While deployed in southern Baghdad my unit encountered issues like this one too many times. This is my unit featured in the article.

    Here is another scholarly treatment of the subject matter from USIP.

    I have probably said all that I can say here. Not sure who the readership of SWJ actually comprises, but I know my boss appears here from time to time. He is a big proponent of STRATCOMs (telling our story) but I'm not sure about the value of debating whether or not something is a viable operational tack when its actually already been done and is ongoing.

    Thanks to all who have dignified my posts with a response.

  9. #109
    Council Member Ken White's Avatar
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    Quote Originally Posted by MSG Proctor View Post
    I respect the members of the SWJ Council and their rights to argue pro/con on this and any other issue that the moderators deem fair game.p
    I suspect everyone here respects your right to believe in and fight for your position.
    However, there is just too much data that forcefully makes the case that religious support teams have been, are and will be contributors to the Joint Force's counterinsurgency efforts. Moreover, my own extensive experience in this arena as well as the hundreds of interviews I have conducted in researching this issue will not allow me to concede to arguments like that quoted above.
    Perhaps I missed something but I don't think anyone is disputing that it has been done and that it works. Nor do I recall anyone saying it absolutely should not be done -- though some have come close, mostly on moral grounds (and all are entitles to their own version of those; there is no 'right' or 'wrong') -- all most are espousing is caution and common sense. I'm at a loss to understand why that is offensive.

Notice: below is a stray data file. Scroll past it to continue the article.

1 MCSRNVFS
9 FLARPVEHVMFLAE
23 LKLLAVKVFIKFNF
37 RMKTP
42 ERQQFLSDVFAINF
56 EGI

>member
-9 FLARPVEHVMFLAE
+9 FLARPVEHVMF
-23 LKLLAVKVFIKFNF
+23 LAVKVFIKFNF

I have probably said all that I can say here...but I'm not sure about the value of debating whether or not something is a viable operational tack when its actually already been done and is ongoing.
    Again, I'm unsure anyone has questioned to viability. My impression was that most who demurred simply espoused caution, were concerned for the Chaplains themselves or had moral reservations (everyone's prerogative).

    Since my wife say I have no morals, I'm obviously not one of the latter.

  10. #110
    Council Member MSG Proctor's Avatar
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    Here's more evidence from actual combat that chaplains are key contributors.

    ""Our first priority is to the American troops," he explains. Though he doesn't spell it out, the implication is clear: Just by joining Moheburahman for lunch, Fisher is stepping outside the traditional role of ministering to troops and advising command. Yet in so doing, he is also affirming the value of the chaplaincy."
    Chaplain Engages Afghan Clerics

    "From there I met with the local head Imam [the Muslim equivalent of a Pastor or Priest]. I said to him, 'For me everything has to do with relationships and all I'm here to do today is to meet you and see what we can do, so that in the long run long after I leave we have a relationship built on faith."